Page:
Week 10 Physiology

Cerebral circulation/circle of Willis

  • IC –> Opthalmic artery, MCA and ACA
  • Vertebral arteries(from subclavian) –> PICA, anterior spinal artery –> basilar artery –> AICA, SCA, pontine arteries –> PCA
  • Anterior and posterior communicating arteries

    Atlas of Human Anatomy, Sixth Edition- Frank H. Netter, M.D

    Atlas of Human Anatomy, Sixth Edition- Frank H. Netter, M.D



  • Made in all 4 ventricles but mostly in lateral ventricle
  • Made in choroid plexus by ependymal cells
  • 500ml made per day but only 100-160ml in circulation at one time – constantly reabsorbed by arachnoid granulations into venous circulation.
  • Lateral ventricle –>interventricular foramen –> 3rd ventricle –> cerebral aqueduct–> 4th ventricle –> foramen of luscka and magendie –> subarachnoid space.


Blood-brain barrier.

  • Highly selsective permeability that separates the blood and the brain’s ECF. Formed by endothelial cells with tight junctions with high electrical resistivity. Astrocytes feet and thick basement membrane also contribute.
  • Function is to provide a stable environment for the brain because many molecules that fluctuate in the body’s ECF with food, exercise etc can cause excessive neuronal stimulation.
  • P-glycoprotein in endothelial cells can actively pump out drugs and toxins.
  • Metabolic processes in the endothelium also limit the effect of neurotransmitters (enzymatic BBB)
  • Substances cross it easily: Lipid soluble, water, some gases; active transport of glucose and amino acids.¬†


  • What are the circumventricular organs ?
    Organs outside the blood brain barrier because the tight junctions between endothelial cells is discontinuous

    • Pituitary gland
    • Pineal gland
    • Area postrema
    • Median eminence
    • Preoptic recess
    • Paraphysis
    • Endothelium of choroid plexus


Measurement of cerebral blood flow.

  • Typically 750ml/min or 15% of CO
  • Perfusion of 50-55ml/100g brain tissue/min –> usually brain 1400 g –> generally flow = 756ml/min
  • Measured
  • – fMRI or PET scans
  • Kety method – flow = amount of substance removed/concentration in (artery-vein), done using N2O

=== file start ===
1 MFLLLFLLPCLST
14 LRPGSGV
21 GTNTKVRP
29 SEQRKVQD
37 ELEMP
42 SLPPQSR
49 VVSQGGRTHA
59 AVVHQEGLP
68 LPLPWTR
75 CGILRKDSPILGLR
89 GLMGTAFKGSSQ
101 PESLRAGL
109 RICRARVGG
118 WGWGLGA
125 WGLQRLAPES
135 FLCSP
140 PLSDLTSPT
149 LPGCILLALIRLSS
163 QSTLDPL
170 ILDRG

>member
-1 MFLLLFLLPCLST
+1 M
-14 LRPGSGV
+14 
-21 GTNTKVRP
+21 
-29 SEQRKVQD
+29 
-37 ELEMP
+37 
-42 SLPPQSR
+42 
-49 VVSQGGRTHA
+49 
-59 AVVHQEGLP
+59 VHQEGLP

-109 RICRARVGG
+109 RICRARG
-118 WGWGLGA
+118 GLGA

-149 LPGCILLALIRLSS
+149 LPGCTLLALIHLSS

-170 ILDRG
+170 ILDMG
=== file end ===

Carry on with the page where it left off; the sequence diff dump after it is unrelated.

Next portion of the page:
Regulation of cerebral blood flow (Important):

  • Flow = perfusion pressure(usually BP) / resistance
  • Resistance depends on
    • Metabolic autoregulation – eg accumulation of CO2 vasodilates
    • Pressure autoregulation – high BP vasoconstricts and low BP vasodilates
    • Neural control – sympathetic tone increases the plateau ie you can increase pressure more without increasing flow.
    • ICP – raised will increase resistace


Monroe-Kellie doctrine.

  • Brain is a closed box and its volume is constant so any increase in one of the components(blood, csf or brain tissue) has to be balanced by a decrease in another otherwise ICP will go up.
  • Brain 1400g, CSF 75ml, blood 75mL
  • In this way it can compensate for 100-120mL.


What is the normal ICP ?

  • 7-15mmHg in supine adult


Auto regulation of cerebral blood flow: Maintains a steady flow in brain at pressures varying from 65-140mmHg


Brain metabolism and O2 requirements.

  • Doesn’t store excess energy
  • Derives almost all energy needs from aerobic oxidation of glucose
  • Minutes before permanent brain damage if blood flow stops
  • O2 requirements vary depending on the are of the brain
  • Imaging can locate using radioisotope tagged glucose – 2DG


Coronary circulation

  • Fills during diastole, affected by neural input, wall tension
  • R and left coroanry sinus –> RCA and LCA
  • Right coronary artery supple SA node in 60% time and AV node in 80% of time
  • RCA –> marginals –> Posterior interventricular artery
  • LCA/Left main–> circumflex(marginals) and L anterior descending (diagonals)


Skin circulation:

  • Big role in thermal regulation and heat loss
  • AV anastamoses in fingers, palms, earlobes, penis
  • White reaction
    • Sharp object drawn lightly on skin causes whitening due to precapillary sphinchters contracting. Appears in 15s
  • Triple response.
    • Firm stroke by sharp object
    • Red – 10s – reddening due to capillary dilation
    • Wheal – few mins – swelling, mottled reddening – due to increased cap permeability
    • Flare – redness spreading out from injury due to arteriolar dilation.
    • Thought to be an axonal reflex – not seen if anesthetised


Placental and foetal circulation:

  • Placenta is fetus’s lungs, 55% of fetal CO goes through placenta
  • 2 umbilical arteries – deoxygenated
  • 1 umbilical vein – oxygenated
  • Umbilical vein –> ductus venosum –> IVC, the rest mix with fetal portal blood.
  • High resistance in pulm circ and patent foramen ovale so blood shunts from RA to LA. And any blood that does go to pulmonary artery gets shunted to aorta via ductus arteriosus after the R common carotid
  • Always check saturation on R hand of neonate cos that reflects the better saturated blood reaching brain, there is more mixed venous blood post ductus arteriosus so lower limbs get lower saturation blood.

Changes at birth

  • Stimulus at birth causes the baby to take a breath –> pulmonary circulation opens –> low resistance so blood is diverted into it. Once umbilical cord is cut the total peripheral resistance increases for LV.
  • FO valve closes almost immediately and ductus arteriosus close(few hours – functional, permanent -24-48hrs)


Viva questions:

  1. Tell me about the control of cerebral blood flow
  2. What is cerebral perfusion pressure ?
  3. Tell me about the control of the coronary circulation.
  4. What is the triple response ?
  5. Describe the foetal circulation.
  6. What changes occur in the foetal circulation at birth ?